Even as the economy shows signs of modest improvement, a new report projects that the job market could take years to recover from the beating it’s taken during the recession.
An assessment by an economist and a researcher at the Federal Reserve Bank in Kansas City paints a grim picture of the country’s economic future.
Instead of surging back, the authors predict the job market will merely limp along for years to come.
According to their forecast, the unemployment rate will be at 10 percent through 2011. Three years after that, the jobless rate will have dropped only to 8 percent. And a decade from now, that rate will still be floating above 6 percent.
Aug. 17 (Bloomberg) — Stocks tumbled around the world, led by China, while the yen, dollar and Treasuries rose as investors speculated that a rally in riskier assets has outpaced prospects for economic growth. Energy and commodity prices also slid.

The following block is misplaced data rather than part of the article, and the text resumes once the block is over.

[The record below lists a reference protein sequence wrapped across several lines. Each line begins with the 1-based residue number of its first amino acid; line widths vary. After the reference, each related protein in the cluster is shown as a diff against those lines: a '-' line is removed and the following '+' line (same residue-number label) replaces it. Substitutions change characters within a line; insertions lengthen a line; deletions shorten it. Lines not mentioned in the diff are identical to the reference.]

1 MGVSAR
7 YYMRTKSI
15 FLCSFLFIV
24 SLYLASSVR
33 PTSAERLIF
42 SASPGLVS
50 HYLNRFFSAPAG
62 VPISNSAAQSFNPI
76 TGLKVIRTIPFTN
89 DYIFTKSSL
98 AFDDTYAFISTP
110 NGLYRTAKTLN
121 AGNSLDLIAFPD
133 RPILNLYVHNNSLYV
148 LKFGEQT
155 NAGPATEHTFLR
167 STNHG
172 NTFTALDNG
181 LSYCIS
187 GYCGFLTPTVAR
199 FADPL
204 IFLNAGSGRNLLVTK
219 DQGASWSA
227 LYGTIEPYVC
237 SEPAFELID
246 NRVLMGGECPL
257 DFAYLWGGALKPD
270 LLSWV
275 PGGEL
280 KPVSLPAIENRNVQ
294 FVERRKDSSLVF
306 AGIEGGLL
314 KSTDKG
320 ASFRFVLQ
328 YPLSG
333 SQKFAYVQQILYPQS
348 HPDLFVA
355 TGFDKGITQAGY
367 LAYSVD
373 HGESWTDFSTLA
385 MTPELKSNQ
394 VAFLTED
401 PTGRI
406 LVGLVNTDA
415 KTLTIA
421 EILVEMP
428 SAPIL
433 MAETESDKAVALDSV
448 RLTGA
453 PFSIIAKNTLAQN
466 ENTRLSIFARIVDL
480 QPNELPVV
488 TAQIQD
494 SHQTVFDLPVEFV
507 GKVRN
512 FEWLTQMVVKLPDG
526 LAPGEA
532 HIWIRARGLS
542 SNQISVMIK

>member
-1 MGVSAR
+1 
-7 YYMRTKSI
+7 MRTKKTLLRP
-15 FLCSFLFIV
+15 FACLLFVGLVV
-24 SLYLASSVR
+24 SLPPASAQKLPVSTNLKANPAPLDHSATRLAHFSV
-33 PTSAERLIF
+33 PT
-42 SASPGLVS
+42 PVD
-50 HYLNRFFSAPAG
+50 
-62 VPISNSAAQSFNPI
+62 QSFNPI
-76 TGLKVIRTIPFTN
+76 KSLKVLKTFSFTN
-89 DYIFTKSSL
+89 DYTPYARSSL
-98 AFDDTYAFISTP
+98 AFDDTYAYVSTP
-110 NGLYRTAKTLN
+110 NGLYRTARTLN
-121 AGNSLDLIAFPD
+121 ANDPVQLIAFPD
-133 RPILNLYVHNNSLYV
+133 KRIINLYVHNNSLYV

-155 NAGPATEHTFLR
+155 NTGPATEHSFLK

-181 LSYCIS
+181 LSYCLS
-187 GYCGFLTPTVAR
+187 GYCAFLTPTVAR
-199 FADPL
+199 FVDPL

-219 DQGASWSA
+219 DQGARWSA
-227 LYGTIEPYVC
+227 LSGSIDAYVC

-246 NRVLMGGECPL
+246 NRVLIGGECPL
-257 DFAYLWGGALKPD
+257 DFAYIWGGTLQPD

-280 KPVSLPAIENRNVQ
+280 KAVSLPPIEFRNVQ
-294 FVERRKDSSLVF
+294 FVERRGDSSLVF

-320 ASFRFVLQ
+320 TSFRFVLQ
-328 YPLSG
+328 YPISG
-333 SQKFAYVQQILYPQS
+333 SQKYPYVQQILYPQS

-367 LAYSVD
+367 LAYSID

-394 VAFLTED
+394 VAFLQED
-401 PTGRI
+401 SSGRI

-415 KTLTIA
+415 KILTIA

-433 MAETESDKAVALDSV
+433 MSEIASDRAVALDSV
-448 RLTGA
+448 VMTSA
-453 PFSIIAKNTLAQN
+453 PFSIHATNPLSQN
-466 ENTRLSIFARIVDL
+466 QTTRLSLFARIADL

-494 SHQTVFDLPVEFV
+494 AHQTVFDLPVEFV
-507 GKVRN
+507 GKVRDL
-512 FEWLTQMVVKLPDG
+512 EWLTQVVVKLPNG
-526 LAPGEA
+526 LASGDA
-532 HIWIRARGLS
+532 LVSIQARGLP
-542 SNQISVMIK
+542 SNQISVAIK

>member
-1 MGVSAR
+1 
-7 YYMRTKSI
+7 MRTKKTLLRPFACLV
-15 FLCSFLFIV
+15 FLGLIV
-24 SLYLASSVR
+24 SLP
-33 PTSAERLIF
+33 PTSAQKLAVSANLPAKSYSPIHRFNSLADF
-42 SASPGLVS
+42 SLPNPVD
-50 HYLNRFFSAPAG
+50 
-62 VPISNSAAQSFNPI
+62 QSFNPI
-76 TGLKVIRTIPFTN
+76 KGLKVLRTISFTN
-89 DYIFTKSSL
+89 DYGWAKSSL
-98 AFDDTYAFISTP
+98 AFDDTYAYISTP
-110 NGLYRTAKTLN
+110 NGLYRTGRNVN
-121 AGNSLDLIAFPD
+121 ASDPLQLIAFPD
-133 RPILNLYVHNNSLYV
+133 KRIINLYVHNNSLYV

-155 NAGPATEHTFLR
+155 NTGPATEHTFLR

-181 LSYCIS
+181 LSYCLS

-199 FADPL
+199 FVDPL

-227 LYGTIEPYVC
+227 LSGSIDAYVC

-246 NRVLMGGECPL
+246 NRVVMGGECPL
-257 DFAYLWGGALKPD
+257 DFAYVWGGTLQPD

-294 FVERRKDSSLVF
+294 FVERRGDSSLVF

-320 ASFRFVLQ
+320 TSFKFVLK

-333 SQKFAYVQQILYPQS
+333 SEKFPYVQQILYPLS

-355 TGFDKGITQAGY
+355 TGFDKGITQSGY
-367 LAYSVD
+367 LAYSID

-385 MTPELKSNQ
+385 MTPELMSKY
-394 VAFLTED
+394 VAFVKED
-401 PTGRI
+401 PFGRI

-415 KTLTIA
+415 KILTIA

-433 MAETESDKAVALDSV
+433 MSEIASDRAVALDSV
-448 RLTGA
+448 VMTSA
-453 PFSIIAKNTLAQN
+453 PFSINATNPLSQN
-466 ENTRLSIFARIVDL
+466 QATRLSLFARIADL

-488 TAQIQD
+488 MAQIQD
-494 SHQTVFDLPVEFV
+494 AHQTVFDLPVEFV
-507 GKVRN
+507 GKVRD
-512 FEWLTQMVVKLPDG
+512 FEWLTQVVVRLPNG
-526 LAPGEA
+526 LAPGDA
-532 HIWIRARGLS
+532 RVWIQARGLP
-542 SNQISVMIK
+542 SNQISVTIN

The MSCI World Index of 23 developed nations sank 2.8 percent at 4:12 p.m. in New York, the biggest retreat since April. The Standard & Poor’s 500 Index lost 2.4 percent to 979.3 after China’s Shanghai Composite Index slumped 5.8 percent, the most since November. The yen strengthened against all 16 of the most-traded currencies tracked by Bloomberg, while the dollar advanced against every one except the yen. The yield on the benchmark 10-year Treasury note dropped to its lowest level in almost a month.
“The stock-market reaction overseas has woken people up to the fact that it’s not going to be a straight line up,” said Myles Zyblock, chief institutional strategist at RBC Capital Markets in Toronto. “People are starting to question the strength of the recovery.”